I’ve heard from more than a few of you that you’re somewhat confused by the new “expansive language” rites we’ve begun using for our worship. The confusion centers on what is perceived as inconsistency in the new rite. The stated purpose of the revisions is to remove gendered and patriarchal references for God, which led to the removal of almost all instances of “he/his/him,” along with many instances of the words “kingdom,” “Father,” and “Lord.” But why, many of you have asked, do all of those words still appear some of the time?

The reason is that the purpose of the revised rite is, as the nickname for it suggests, to expand our language for God. The goal is not to simply replace one set of words with another, but to grow our vocabulary so that we use a wider range of names and words to speak to and about God. Thus, while “kingdom” is replaced with “reign” in the opening acclamation, the language of kingdom to describe God’s dominion is Biblical and ancient, and thus it continues to be used elsewhere.

Same with referring to the first person of God as “Father.” As we’ll be reminded in the gospel this weekend when Jesus teaches his disciples to pray, it is to “our Father,” and a great many Christians down through the centuries have felt more intimately connected to God by praying to “our Father in heaven.” Yet, too often the church has been over-reliant on that metaphor, and not deployed other, similarly evocative language for God. Thus, the rite replaces some instances of the word “Father,” while leaving others.

And the same with “Lord.” I will admit that this is the hardest word for me to substitute, as I have long leaned on this idea in my heart and imagination. When I use the word Lord, it helps me see myself in submission to Jesus, who is to me more than friend or teacher or example (though he’s those things, too). He is my master and my Lord. He is in charge of my life. I am under his dominion and authority. But notice the word that often replaces “Lord” in the revised rite – “Savior” –is similarly powerful and evocative! Jesus is Savior, too, and by calling him Savior, as well as Lord, in the course of the Eucharist, our hearts and minds are stretched in holy ways to see him for all his significance and identity.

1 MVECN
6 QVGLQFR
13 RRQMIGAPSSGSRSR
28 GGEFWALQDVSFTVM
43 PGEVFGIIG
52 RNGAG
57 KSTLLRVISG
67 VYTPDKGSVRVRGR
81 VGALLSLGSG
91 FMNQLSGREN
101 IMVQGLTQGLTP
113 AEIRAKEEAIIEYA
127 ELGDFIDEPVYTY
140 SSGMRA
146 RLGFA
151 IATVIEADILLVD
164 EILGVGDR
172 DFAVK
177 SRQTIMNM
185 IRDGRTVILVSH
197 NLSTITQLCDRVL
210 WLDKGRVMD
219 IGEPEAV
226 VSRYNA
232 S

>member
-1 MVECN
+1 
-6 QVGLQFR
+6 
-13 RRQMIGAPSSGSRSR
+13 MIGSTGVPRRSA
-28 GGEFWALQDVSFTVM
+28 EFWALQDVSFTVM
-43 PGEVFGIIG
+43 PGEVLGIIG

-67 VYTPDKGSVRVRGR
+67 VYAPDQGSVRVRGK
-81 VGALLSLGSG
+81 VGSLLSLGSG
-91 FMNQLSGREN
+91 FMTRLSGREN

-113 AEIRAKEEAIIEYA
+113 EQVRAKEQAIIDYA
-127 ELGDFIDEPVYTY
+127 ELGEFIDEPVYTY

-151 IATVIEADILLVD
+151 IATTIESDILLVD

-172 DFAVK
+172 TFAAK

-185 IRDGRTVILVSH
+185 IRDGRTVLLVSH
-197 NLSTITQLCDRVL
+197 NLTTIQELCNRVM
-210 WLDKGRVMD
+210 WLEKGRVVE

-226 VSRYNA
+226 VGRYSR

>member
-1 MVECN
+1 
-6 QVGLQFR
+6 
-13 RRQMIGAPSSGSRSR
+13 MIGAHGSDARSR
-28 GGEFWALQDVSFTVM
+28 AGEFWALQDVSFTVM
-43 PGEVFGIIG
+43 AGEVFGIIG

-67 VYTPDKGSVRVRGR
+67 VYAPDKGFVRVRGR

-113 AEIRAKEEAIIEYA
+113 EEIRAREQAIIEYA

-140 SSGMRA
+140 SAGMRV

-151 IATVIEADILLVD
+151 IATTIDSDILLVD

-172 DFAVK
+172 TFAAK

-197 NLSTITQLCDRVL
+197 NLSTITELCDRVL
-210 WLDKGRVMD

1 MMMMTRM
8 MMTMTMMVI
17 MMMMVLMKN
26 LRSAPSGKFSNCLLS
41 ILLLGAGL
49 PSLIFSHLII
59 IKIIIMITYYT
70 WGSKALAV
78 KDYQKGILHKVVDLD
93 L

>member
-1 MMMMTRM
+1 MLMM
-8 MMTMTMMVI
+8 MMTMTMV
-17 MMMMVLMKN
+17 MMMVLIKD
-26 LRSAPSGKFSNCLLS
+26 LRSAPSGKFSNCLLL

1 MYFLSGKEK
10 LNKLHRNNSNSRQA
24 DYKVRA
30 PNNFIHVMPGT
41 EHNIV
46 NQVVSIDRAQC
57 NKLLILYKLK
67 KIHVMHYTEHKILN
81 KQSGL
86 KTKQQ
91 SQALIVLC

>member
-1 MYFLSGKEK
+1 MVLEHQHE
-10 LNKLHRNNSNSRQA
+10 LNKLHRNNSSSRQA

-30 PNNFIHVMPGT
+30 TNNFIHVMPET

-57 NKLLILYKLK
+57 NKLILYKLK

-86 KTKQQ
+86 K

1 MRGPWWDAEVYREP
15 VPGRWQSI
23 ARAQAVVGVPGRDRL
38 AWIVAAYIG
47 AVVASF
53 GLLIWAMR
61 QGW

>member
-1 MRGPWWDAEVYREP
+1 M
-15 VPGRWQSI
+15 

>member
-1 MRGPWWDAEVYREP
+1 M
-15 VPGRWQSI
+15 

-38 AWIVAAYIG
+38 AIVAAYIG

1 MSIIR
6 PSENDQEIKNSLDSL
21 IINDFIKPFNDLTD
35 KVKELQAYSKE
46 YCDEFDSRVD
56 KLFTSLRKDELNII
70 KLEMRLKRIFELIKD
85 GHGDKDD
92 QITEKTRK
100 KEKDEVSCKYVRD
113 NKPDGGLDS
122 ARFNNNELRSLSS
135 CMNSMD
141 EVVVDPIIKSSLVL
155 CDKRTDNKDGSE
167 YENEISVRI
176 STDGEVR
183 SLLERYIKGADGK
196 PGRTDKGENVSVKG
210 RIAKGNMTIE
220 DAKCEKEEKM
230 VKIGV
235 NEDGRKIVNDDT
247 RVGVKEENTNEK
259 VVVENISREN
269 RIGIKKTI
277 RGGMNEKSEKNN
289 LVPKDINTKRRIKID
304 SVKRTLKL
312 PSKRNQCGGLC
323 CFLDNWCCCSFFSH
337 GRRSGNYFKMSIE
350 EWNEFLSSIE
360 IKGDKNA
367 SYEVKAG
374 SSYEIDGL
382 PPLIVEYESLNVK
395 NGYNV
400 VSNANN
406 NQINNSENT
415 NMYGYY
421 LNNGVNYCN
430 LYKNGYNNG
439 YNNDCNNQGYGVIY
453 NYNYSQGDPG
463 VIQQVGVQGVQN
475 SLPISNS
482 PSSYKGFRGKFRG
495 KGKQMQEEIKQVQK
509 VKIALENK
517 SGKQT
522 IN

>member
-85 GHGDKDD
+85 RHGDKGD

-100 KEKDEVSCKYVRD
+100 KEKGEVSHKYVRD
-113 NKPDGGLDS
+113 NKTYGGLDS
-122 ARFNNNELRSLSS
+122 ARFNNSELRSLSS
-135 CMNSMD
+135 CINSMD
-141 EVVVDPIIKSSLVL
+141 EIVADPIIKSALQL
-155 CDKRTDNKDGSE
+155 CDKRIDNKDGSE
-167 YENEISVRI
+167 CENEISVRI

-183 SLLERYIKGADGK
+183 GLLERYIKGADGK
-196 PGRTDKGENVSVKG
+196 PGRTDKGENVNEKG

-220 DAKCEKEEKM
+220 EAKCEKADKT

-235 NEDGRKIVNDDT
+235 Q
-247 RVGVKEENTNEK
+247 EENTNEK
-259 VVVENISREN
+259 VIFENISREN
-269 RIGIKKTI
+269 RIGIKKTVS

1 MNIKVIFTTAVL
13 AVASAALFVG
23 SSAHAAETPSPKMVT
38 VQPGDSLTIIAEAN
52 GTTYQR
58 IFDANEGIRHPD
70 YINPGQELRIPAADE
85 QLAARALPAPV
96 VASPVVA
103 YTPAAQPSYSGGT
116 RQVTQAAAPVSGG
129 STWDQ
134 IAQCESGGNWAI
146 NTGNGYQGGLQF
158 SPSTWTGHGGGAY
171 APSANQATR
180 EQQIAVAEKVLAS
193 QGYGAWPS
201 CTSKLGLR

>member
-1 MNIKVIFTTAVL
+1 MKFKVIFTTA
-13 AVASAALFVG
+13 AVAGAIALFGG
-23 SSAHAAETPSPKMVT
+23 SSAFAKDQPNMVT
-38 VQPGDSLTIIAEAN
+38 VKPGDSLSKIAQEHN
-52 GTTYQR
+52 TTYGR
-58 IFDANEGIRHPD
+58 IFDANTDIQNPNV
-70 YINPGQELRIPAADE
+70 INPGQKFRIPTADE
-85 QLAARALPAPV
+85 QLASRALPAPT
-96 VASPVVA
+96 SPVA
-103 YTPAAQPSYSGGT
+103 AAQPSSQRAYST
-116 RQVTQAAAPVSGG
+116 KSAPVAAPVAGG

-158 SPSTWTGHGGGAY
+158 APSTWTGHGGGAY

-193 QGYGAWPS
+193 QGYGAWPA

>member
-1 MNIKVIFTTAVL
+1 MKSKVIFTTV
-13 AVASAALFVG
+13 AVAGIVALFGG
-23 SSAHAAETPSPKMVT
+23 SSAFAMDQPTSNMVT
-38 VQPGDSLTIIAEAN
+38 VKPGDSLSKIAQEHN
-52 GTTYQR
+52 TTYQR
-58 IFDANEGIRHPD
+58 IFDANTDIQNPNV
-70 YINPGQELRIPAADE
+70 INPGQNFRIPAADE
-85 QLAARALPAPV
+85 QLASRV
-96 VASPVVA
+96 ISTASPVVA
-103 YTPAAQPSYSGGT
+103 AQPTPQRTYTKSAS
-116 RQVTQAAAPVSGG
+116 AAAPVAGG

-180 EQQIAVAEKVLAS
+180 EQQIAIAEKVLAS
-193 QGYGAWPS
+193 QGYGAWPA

Oh, and you may have noticed I just used the word “him” to refer to Jesus, just as the revised rite continues to do, though far less frequently. The eternal Logos (“Word”; John 1) became incarnate by the Holy Spirit and the Virgin Mary and born a man. But while the Word became man, it is Jesus’ humanity, not his maleness, that is most essential. Thus, the rite replaces many of those gendered pronouns with the word “Christ.”

All language to describe God has potentially problematic shadow sides. No metaphor is able to work perfectly in all contexts or for all people. With these changes, the Episcopal Church seeks not to put a better box around our understanding of God, but to broaden our spiritual imaginations such that we understand how far beyond our language God is. I hope you’ll continue to find meaning and holiness in our liturgy, even with the changes, for it is at the root of who we are as a church.

See you this weekend.